Another article in Washington Business, about a biomedical joint venture, misstated the amount of stock involved in the transaction. The correct amount is 500,000 shares.

Two local biotechnology firms have formed a joint venture to explore the development of a vaccine and diagnostic test for the deadly acquired immune deficiency syndrome (AIDS).

The new company, Viral Technology Inc., was created by Interleukin-2 Inc., of Alexandria, and Alpha 1 Biomedicals Inc., of the District, two companies probing the body's immune system for new ways to treat disease.

Interleukin-2 Inc. was founded in 1983 to develop a single product for which the company was named -- a human protein that regulates and stimulates certain activities of the body's immune system. The publicly held firm is one of several in the country pursuing the product as a possible treatment for some cancers and other diseases.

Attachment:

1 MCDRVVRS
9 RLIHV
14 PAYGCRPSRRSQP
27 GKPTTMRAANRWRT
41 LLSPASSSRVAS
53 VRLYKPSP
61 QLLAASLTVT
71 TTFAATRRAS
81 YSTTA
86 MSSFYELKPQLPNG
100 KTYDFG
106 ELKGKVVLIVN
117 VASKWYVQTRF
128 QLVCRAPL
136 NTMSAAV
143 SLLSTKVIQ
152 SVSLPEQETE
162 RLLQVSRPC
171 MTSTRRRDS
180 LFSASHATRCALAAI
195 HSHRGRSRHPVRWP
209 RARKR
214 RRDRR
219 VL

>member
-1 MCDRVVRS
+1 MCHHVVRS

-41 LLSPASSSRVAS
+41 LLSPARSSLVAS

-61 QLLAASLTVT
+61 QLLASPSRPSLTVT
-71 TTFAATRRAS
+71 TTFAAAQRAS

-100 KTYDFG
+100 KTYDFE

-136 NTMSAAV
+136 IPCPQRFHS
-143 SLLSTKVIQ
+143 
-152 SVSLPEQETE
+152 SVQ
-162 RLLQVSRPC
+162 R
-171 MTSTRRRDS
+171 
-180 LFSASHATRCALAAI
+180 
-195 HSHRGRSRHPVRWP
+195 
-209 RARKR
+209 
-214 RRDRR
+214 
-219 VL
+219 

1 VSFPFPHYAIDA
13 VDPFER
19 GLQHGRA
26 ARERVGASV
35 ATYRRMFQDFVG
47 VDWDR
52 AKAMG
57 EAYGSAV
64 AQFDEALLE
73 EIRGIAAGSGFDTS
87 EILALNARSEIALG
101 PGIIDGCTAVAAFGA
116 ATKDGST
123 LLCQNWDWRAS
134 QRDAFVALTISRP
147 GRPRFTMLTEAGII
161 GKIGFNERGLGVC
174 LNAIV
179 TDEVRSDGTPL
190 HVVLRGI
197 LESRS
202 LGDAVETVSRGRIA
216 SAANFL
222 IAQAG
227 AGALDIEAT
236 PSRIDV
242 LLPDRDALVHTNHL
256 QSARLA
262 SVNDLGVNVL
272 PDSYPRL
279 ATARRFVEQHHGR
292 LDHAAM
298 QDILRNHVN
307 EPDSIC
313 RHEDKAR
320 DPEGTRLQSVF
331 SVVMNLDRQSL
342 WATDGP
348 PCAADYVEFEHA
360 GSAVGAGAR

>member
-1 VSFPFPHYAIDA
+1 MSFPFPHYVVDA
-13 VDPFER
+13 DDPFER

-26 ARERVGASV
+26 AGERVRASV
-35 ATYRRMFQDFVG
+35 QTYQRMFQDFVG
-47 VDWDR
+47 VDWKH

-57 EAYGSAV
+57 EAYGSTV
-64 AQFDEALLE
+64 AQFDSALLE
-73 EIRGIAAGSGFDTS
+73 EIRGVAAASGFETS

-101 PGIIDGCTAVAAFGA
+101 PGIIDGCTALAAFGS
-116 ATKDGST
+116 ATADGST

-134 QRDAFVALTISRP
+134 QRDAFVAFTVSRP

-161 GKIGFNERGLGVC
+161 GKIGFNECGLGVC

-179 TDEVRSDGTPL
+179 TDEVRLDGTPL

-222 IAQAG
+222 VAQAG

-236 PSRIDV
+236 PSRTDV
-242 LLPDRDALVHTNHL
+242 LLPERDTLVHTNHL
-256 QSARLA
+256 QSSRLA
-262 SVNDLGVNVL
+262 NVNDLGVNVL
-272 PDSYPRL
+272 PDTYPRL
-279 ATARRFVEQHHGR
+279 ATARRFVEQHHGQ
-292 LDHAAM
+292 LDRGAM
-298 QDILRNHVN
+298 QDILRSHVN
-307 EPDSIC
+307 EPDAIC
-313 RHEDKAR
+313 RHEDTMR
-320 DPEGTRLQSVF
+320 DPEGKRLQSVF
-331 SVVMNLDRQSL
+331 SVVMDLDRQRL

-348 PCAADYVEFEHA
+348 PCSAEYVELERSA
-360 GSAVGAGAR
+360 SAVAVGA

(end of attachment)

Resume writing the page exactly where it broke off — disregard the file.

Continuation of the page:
Alpha 1 was founded in 1982 by Dr. Allan Goldenstein, chief of the biochemistry department at George Washington University Medical School, to develop products and processes that may be useful in the prevention, diagnosis and treatment of immune deficiencies. The privately held company also manufactures and sells peptides, specific amino acid chains, to researchers.

Alpha has developed a technology that appears to be effective in preventing the replication of the AIDS virus. Under the joint venture agreement, Interleukin-2 Inc. bought a 50 percent interest in that technology for $200,000 and 500 shares of its common stock.

To form the new venture, the two parent companies each contributed their 50 percent share of the technology and start-up funds.